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Around the Kindlesphere, April 30, 2010: Top Teleread Picks, $9.99 New Release Hardcovers, Kindle’s 2.5 Upgrade, The Kindle Chronicles Scores B List Talent, and Cisco’s Valet Hotspot

A big thank you and shout out to estimable Teleread editor Paul K. Biba for including two of my posts among his nine choices in his weekly round-up, “The Editor’s pick of the week’s top posts.” All’s fair in love and the ebook wars: one of mine (Summing Up the Last Week for Amazon: Phases I, II, and III of the Kindle Revolution Are Over, and Amazon Has Won All Three) was from Kindle Nation Daily and the other (High Quality free audiobooks can be read on app for iPhone/iPad) was from iPad Nation Daily. Here’s a rundown of Paul’s other top choices:

What else is going on in the Kindlesphere? Plenty, and here are a few nuggets that may be of interest:

  • It would be silly of me not to acknowledge that most citizens of Kindle Nation, myself included, have grown to prefer reading books on our Kindles, as opposed to other formats. However, sometimes we just want to read the book in whatever way it is available to us, right? So it’s worth mentioning that, while we may lament the current unavailability of Kindle editions of many Penguin/Pearson titles due to the difficult ongoing negotiations between Amazon and the Big Six publisher over the agency price-fixing model, it’s refreshing to find that Amazon is now offering a number of recently released Penguin and Viking hardcovers, including a few bestsellers, at the

    same $9.99 price to which we have grown accustomed for their ebook editions in the Kindle Store. We won’t try to figure out Amazon’s strategy here or to psychologize about exactly how the authors or publisher in question feel about it all, but here are some of the titles we’ve found: The Black Cat: A Richard Jury Mystery by Martha Grimes, Lies of the Heart: A Novel by Michelle Boyajian, The Secret Life of the Grown-up Brain: The Surprising Talents of the Middle-Aged Mind by Barbara Strauch, Miss Julia Renews Her Vows by Ann B. Ross, The End of Wall Street by Roger Lowenstein, This is Just Exactly Like You by Drew Perry, The Line by Olga Grushin, Imperfect Birds by Anne Lamott, and Stuart Woods’ novel Lucid Intervals Most of these titles have been released this month, and our assumption is that Amazon is paying the publisher $12 to $15, or half of suggested list price, for each copy. Most forthcoming Penguin titles for release during the next few months are discounted more modestly for pre-order, at about $17.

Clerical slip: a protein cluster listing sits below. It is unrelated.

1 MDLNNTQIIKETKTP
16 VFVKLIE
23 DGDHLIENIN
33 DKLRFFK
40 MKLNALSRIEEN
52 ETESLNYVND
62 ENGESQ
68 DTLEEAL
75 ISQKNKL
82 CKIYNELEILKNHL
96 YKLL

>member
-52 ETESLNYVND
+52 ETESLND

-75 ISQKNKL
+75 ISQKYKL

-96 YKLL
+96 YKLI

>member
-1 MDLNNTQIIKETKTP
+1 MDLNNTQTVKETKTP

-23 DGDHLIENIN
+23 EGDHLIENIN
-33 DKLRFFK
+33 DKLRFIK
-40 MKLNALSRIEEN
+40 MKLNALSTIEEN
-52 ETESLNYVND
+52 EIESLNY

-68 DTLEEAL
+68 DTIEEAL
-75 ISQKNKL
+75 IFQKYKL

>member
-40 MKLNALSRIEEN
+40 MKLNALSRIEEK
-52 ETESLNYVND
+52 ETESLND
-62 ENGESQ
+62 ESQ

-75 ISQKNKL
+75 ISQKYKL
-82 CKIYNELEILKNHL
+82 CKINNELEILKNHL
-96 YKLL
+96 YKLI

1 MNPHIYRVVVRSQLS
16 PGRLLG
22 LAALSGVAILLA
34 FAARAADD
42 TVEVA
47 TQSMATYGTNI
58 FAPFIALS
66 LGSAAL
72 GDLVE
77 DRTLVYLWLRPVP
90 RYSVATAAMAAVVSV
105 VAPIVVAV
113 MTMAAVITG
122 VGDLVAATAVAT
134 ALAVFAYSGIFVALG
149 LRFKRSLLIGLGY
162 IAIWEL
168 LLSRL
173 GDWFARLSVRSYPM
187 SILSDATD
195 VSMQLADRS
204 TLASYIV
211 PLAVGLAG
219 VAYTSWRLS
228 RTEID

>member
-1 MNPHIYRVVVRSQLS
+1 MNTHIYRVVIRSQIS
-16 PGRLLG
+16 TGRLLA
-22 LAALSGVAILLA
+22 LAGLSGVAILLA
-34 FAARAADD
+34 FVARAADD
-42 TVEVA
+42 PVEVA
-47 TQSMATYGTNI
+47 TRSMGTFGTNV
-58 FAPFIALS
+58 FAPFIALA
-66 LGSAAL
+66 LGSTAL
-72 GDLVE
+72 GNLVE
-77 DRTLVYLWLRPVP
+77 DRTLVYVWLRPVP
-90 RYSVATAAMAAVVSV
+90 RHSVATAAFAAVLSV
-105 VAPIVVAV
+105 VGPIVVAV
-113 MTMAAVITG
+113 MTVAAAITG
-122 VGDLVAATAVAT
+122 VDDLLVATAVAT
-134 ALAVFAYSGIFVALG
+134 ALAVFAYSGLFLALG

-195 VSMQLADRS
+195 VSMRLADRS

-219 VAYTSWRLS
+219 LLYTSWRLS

• We’ll be drilling down in detail soon on some of the elements in Amazon’s recent upgrade, but we like it, from the “Collections” folders to the larger snappier fonts to the social networking features to another element that should make for improvements in the delivery of blogs like Kindle Nation Daily to our loyal Kindle edition subscribers. That being said, of course there are other things we would have loved to see included, include the audible menuing accessibility features promised by Amazon for “the first half of 2010,” an extension of the Twitter and Facebook features to include Amazon’s own reading-oriented Shelfari and some kind of Kindle Store credit for Kindle owners whose social sharing leads others to purchase Kindle content or, for that matter, Kindle hardware and accessories. Of course we’ve been calling for that since early in 2008, so I’m just saying…. But I’ll choose to hope that these things are in the pipeline rather than seeing the glass as half empty.